The high transmission band around wavelength λ1 associated with the mirror shown in FIG. 1 can be broadened by collapsing the adjacent transmission peaks A and B and eliminating low transmission point C. This is achieved by depositing a dielectric material having a refractive index nH1≈1.55-1.58 for the third layer as well as for the q-2 layer in the mirror. For example, FIG. 5 illustrates a mirror having q dielectric layers of alternating high (H) and low (L) refractive indices. The third layer and the q-2 layer have an associated refractive index of ≈1.55-1.58. FIG. 6 illustrates a transmission characteristic associated with this mirror structure resulting in a broader transmission band around wavelength λ1 (≈1310 nm).
FIG. 7 graphically illustrates the refractive index of each of 17 layers (q=17) of an exemplary mirror utilizing the structure described with reference to FIGS. 5 and 6. Ta2O5 (nH≈2.05) was selected as the high refractive index material for layers 1, 5, 7, 9, 11, 13 and 17. SiO2 (nH1.44) was selected as the low refractive index material for layers 2, 4, 6, 8, 10, 12, 14 and 16. Layers 3 and 15 have refractive index nH=1.58. Layers 3 and 15 may be deposited either by a properly ratioed co-deposition of high and low index materials, or by depositing materials having a refractive index of 1.58 (e.g., mullite, which is a mixture of 76-80% of Al2O3 and 20-24% of SiO2).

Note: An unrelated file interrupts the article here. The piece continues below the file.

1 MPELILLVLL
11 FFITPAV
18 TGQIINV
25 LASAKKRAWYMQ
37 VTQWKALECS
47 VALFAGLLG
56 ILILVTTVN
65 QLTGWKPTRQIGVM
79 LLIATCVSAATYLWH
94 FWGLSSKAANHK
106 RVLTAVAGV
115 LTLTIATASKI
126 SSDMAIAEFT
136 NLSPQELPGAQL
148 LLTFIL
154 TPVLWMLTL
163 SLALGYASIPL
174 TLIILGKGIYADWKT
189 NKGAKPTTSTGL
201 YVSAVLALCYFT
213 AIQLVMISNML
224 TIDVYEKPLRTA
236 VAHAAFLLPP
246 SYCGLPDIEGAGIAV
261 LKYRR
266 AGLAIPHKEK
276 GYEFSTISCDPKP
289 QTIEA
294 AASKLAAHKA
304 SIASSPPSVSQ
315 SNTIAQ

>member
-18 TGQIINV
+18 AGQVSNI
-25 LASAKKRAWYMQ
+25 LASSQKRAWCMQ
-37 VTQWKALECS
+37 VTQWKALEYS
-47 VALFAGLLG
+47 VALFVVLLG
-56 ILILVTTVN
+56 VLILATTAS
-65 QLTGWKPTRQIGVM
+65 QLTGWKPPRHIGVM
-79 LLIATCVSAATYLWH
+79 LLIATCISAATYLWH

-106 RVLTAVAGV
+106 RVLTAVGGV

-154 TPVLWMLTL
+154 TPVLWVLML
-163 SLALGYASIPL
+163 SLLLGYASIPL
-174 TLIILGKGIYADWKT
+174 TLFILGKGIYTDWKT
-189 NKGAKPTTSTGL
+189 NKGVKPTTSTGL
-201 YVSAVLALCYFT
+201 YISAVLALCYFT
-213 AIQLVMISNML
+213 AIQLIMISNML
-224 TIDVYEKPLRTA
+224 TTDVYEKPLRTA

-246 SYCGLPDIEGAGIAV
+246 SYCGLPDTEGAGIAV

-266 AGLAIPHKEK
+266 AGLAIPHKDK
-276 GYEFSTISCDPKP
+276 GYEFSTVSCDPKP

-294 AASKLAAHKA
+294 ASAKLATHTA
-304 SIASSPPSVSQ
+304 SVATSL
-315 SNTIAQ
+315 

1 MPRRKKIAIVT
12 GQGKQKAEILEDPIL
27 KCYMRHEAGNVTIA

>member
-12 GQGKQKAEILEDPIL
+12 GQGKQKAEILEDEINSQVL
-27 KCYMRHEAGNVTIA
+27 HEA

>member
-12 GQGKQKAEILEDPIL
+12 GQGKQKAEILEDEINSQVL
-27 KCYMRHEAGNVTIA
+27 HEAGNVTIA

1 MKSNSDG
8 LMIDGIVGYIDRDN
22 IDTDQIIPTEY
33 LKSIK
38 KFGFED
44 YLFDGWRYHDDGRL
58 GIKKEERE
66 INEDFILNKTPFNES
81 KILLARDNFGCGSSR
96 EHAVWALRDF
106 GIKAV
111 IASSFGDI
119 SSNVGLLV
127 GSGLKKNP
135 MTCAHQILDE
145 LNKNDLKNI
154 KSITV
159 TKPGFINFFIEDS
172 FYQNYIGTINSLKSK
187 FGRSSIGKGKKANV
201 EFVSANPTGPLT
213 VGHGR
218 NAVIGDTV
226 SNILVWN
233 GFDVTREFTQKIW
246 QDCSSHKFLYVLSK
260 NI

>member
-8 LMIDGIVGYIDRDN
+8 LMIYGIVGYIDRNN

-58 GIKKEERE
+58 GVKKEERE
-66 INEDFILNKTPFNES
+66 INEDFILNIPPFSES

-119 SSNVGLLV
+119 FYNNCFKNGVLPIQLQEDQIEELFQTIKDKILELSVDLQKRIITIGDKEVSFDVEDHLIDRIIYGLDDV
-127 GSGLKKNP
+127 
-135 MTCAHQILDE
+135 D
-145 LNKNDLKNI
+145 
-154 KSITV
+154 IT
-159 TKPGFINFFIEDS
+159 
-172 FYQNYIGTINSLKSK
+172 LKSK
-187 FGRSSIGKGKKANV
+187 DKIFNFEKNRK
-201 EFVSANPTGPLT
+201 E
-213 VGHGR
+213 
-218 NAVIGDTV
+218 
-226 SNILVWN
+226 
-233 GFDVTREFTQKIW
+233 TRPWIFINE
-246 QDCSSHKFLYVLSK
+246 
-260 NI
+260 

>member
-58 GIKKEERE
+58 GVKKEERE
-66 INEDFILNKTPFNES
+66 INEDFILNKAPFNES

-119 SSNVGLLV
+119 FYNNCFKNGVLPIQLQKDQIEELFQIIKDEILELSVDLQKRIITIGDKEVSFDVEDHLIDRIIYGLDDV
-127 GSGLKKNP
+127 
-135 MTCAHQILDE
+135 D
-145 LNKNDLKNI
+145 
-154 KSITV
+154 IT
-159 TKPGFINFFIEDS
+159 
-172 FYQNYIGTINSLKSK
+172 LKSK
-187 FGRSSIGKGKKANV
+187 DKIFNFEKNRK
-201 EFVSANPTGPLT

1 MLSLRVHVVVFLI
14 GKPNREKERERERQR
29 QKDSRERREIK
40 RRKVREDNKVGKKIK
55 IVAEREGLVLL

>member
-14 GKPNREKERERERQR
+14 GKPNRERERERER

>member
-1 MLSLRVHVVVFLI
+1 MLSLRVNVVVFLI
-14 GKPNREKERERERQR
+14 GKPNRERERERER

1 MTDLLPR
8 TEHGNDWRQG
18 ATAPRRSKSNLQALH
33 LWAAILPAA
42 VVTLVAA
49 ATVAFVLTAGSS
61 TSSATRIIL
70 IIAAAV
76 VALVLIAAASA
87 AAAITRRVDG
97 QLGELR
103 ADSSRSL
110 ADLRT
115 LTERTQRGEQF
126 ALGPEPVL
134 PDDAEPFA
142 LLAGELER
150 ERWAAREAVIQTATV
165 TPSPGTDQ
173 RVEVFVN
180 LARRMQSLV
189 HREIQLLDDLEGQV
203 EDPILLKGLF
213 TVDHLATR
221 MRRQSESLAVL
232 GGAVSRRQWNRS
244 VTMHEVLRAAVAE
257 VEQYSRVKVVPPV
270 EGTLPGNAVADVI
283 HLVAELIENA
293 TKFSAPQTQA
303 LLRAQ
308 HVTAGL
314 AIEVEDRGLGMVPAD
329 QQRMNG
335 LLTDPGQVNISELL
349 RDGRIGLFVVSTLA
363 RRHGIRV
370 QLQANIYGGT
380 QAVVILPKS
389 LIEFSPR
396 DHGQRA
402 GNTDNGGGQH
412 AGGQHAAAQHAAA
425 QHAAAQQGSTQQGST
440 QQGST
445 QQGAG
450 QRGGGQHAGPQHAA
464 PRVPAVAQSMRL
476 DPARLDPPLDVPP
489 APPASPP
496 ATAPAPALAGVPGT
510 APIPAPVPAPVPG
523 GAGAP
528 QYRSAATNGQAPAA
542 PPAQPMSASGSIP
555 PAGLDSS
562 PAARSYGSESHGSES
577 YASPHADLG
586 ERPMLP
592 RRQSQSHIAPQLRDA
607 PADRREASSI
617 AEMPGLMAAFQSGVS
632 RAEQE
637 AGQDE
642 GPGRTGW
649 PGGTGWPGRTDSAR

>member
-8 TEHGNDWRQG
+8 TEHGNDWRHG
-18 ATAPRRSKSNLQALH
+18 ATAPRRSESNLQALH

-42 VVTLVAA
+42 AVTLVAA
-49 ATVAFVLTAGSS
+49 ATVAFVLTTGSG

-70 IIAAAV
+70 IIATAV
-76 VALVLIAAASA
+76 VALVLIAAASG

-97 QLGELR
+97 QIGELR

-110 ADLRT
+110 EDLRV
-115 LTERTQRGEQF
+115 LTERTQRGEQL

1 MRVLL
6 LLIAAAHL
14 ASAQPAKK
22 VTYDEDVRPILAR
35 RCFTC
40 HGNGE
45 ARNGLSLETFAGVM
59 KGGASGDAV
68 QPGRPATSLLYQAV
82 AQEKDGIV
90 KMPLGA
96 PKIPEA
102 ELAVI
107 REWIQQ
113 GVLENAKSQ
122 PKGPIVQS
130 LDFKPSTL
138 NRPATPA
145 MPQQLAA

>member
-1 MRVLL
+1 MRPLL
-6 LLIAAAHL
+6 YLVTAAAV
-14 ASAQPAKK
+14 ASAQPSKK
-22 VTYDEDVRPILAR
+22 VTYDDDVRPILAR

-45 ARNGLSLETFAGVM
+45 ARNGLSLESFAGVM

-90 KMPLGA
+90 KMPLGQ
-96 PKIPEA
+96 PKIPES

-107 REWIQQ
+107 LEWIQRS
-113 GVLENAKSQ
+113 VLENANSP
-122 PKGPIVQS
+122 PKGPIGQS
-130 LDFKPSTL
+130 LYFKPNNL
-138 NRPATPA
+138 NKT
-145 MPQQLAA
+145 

A three cavity interference filter having the structure described with reference to FIG. 3(c) where each mirror (102, 103, 111, 113, 118 and 120) is formed using the structure described in FIGS. 5-7. A transmission characteristic associated with this three cavity filter is shown in FIG. 8. As can be seen, the 100 nm broad transmission band around wavelength λ1 (≈1310 nm) allows a choice of wavelengths λ0 within the gain band of a typical erbium doped fiber amplifier (1520 nm-1570 nm) without sacrificing transmission around wavelength λ1.
The interference filter described above calls for the deposition of a third material having an intermediate refractive index value in the range of 1.55-1.58 with respect to the high and low refractive index materials forming each mirror. However, the introduction of this third material into the deposition process is less desirable from a manufacturing perspective. Accordingly, the third material having an intermediate refractive index used to form layers 3 and q-2 (e.g. layers 3 and 15 referenced in FIG. 7) of an exemplary mirror can be formed by a symmetrical composite consisting of a layer of high index material (e.g., Ta2O5, nH≈2.05) clad by a pair of low index material layers (e.g., SiO2, nL≈1.44) as schematically shown in FIG. 9. This composite material has an optical thickness of one quarter wave at λ0, and its effective refractive index is 1.58. If δH represents the optical thickness (in quarter waves at λ0) of the thin high index layer comprising the composite, the optical thicknesses δL of the low index material can be calculated as follows: